• acute stroke therapy;
  • cerebral blood flow;
  • cerebral infarction;
  • clinical trial;
  • intervention;
  • stroke


Acute treatment of ischemic stroke patients presenting more than eight-hours after symptom onset remains limited and largely unproven. Partial aortic occlusion using the NeuroFlo catheter can augment cerebral perfusion in animals. We investigated the safety and feasibility of employing this novel catheter to treat ischemic stroke patients eight-hours to 24 h following symptom onset.


A multicenter, single-arm trial enrolled ischemic stroke patients at nine international academic medical centers. Eligibility included age 18–85 years old, National Institutes of Health stroke scale (NIHSS) score between four and 20, within eight-hours to 24 h after symptom onset, and perfusion–diffusion mismatch confirmed by magnetic resonance imaging. The primary outcome was all adverse events occurring from baseline to 30 days posttreatment. Secondary outcomes included stroke severity on neurological indices through 90 days. This study is registered with, number NCT00436592.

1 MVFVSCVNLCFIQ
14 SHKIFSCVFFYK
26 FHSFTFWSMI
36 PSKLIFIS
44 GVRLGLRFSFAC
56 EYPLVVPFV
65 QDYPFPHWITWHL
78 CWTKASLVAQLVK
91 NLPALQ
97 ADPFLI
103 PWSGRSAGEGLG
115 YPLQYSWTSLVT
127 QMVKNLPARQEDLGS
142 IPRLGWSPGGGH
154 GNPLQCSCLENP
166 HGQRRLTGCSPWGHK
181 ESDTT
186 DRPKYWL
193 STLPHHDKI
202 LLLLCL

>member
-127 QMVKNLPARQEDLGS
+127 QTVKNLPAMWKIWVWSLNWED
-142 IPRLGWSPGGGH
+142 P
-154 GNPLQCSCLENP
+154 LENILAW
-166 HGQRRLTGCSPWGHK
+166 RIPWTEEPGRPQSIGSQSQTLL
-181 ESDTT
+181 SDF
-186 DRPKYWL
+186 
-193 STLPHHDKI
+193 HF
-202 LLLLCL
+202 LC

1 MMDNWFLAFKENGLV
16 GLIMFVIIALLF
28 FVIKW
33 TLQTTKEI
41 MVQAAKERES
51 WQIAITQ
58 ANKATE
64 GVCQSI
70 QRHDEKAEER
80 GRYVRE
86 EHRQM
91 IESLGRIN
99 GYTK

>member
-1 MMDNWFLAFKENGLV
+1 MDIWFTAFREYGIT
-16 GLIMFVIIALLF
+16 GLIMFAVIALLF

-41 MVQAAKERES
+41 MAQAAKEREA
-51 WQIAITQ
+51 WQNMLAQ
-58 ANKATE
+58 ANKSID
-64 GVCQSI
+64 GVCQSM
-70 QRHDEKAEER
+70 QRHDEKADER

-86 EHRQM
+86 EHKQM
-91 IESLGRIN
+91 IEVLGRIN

A total of 26 patients were enrolled. Of these, 25 received treatment (one excluded due to aortic morphology); five (20%) died. Favorable neurological outcome at 90 days (modified Rankin score 0–2 vs. 3–6) was associated with lower baseline NIHSS (P < 0·001) and with longer duration from symptom discovery to treatment. There were no symptomatic intracranial hemorrhages or parenchymal hematomas. Asymptomatic intracranial hemorrhage was visible on computed tomography in 32% and only on microbleed in another 20%.


Partial aortic occlusion using the NeuroFlo catheter, a novel collateral therapeutic strategy, appears safe and feasible in stroke patients eight-hours to 24 h after symptom onset.